Doctor could have prevented toddler's death by taking tests: coroner

The 17-month-old died of sepsis a day after being discharged from hospital

A toddler who died of sepsis a day after he was discharged from hospital most likely would have lived if a doctor had taken blood tests, a NSW coroner has ruled.

Seventeen-month-old Troy Almond died of septicaemia caused by streptococcal (beta haemolytic group A) infection a day after Dr Babak Tajvidi discharged him from hospital after deciding he most likely had a viral infection.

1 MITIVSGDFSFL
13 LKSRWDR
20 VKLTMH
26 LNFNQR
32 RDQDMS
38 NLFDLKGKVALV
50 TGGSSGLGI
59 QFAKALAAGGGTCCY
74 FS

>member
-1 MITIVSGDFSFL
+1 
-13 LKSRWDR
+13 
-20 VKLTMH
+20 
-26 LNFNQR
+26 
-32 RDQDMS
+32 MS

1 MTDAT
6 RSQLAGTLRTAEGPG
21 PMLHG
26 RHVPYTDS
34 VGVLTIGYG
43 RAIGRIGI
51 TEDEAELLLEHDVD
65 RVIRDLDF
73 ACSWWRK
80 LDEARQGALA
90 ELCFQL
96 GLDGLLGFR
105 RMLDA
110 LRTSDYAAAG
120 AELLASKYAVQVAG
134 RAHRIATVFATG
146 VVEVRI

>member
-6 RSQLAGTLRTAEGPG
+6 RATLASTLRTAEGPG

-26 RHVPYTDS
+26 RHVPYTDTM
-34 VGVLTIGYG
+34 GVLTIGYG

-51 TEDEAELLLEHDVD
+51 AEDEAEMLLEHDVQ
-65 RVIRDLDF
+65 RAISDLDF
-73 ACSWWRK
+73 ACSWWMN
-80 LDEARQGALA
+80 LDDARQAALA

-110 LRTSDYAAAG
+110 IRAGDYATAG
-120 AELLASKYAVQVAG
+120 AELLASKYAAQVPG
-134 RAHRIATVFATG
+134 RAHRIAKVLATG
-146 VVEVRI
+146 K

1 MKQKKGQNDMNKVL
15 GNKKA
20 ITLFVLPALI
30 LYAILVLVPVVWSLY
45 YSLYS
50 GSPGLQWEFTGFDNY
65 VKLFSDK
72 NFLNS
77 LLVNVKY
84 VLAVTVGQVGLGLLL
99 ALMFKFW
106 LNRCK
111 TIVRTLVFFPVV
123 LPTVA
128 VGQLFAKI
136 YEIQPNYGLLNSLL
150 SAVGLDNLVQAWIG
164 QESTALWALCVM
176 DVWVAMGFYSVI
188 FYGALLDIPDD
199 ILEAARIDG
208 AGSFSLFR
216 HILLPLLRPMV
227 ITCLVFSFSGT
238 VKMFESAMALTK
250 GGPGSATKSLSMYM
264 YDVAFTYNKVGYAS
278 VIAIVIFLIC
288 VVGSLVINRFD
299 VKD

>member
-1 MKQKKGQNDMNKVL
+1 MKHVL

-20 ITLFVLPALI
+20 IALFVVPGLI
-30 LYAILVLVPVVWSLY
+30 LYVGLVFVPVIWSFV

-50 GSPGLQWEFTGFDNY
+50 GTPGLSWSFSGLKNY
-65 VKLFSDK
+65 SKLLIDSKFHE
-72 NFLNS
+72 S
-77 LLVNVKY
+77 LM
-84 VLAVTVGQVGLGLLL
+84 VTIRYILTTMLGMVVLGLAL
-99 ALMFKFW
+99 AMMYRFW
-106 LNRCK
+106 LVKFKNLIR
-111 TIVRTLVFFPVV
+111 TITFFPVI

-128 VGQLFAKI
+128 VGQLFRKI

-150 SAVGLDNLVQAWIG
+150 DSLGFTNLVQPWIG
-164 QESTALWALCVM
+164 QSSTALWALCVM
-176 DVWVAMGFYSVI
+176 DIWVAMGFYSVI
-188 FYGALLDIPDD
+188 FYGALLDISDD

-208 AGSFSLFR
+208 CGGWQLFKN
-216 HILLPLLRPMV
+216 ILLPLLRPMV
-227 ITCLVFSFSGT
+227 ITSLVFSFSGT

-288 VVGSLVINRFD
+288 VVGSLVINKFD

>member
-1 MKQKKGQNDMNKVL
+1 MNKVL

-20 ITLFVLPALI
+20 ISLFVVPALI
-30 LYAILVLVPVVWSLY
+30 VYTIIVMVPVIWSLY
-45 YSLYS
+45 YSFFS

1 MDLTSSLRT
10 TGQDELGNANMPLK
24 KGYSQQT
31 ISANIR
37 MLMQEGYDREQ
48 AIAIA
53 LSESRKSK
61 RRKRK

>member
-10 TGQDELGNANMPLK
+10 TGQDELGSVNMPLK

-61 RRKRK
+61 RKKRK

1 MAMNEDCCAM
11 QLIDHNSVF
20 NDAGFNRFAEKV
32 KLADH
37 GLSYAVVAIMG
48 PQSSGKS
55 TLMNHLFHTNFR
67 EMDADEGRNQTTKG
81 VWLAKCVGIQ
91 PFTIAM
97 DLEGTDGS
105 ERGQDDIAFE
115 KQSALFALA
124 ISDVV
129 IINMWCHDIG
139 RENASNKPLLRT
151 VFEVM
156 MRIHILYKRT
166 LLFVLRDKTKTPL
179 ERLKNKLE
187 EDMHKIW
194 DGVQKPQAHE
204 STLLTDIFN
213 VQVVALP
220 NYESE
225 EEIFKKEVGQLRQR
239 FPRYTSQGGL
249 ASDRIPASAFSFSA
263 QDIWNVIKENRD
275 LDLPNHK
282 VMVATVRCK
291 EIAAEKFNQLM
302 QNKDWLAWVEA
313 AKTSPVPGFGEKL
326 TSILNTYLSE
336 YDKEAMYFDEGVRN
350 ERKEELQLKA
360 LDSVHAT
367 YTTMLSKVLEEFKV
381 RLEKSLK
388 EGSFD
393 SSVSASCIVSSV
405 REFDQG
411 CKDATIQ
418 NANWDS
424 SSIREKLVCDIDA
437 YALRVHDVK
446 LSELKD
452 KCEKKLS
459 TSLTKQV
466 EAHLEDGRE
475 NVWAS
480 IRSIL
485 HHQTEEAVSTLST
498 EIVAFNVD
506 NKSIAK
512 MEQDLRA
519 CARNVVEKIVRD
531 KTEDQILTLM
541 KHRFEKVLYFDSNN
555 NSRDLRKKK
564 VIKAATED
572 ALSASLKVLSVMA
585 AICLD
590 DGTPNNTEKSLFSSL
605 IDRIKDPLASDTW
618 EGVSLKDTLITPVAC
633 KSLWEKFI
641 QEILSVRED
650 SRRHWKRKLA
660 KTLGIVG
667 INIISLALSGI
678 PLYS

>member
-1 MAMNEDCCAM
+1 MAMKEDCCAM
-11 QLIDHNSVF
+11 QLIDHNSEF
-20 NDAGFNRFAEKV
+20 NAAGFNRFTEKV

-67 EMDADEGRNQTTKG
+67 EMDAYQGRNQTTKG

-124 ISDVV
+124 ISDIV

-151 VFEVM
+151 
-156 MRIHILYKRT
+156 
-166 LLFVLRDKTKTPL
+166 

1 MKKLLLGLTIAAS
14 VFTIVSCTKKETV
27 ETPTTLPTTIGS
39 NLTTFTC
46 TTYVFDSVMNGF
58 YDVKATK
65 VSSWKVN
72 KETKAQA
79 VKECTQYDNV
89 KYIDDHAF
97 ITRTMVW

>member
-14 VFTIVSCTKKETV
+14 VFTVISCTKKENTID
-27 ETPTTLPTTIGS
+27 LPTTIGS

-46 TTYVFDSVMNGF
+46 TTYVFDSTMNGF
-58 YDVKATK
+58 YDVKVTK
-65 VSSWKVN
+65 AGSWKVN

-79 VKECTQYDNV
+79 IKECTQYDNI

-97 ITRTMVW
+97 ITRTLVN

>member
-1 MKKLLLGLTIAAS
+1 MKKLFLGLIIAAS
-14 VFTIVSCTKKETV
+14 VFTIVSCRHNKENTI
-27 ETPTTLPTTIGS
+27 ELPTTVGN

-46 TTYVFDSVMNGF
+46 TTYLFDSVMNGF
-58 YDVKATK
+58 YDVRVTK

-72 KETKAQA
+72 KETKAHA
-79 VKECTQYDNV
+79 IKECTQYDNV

In her finding into the death, deputy state coroner Teresa O’Sullivan accepted the evidence of three emergency physicians that Troy was displaying signs of toxicity at initial presentation and blood tests should have been taken at this time.

Further, based on a report from a paediatric infectious disease expert, these tests would likely have revealed an increased white blood cell count, predominantly neutrophils, and significantly elevated ESR, CRP and procalcitonin.

Ms O’Sullivan accepted that, on the balance of